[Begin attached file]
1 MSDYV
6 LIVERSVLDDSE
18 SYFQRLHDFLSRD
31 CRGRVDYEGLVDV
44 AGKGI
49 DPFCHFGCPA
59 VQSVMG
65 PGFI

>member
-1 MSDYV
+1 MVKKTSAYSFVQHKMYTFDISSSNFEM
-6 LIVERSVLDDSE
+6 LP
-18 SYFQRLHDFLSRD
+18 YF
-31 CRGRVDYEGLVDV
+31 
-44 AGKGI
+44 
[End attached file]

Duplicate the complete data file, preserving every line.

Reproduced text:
1 MSDYV
6 LIVERSVLDDSE
18 SYFQRLHDFLSRD
31 CRGRVDYEGLVDV
44 AGKGI
49 DPFCHFGCPA
59 VQSVMG
65 PGFI

>member
-1 MSDYV
+1 MVKKTSAYSFVQHKMYTFDISSSNFEM
-6 LIVERSVLDDSE
+6 LP
-18 SYFQRLHDFLSRD
+18 YF
-31 CRGRVDYEGLVDV
+31 
-44 AGKGI
+44 